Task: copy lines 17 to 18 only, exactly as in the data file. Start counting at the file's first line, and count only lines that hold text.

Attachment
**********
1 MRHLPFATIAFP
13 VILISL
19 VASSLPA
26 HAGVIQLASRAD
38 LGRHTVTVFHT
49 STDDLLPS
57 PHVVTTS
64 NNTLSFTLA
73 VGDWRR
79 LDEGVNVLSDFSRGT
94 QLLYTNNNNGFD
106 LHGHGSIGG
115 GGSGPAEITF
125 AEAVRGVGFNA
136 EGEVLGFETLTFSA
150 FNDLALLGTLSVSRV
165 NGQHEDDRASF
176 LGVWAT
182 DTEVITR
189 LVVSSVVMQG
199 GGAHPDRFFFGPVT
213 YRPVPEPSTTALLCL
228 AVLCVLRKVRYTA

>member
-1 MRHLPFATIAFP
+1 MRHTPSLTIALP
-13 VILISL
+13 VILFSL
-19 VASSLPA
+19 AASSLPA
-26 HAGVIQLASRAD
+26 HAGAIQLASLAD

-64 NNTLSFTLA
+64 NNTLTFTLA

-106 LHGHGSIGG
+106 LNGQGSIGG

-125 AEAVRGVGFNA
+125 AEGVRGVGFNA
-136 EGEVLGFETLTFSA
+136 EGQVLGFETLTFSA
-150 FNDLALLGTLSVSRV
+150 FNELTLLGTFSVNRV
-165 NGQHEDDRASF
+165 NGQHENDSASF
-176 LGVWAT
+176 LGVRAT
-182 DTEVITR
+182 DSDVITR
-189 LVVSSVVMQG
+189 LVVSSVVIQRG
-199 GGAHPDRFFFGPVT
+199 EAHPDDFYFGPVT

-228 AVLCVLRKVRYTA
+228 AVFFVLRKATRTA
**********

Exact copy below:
165 NGQHEDDRASF
176 LGVWAT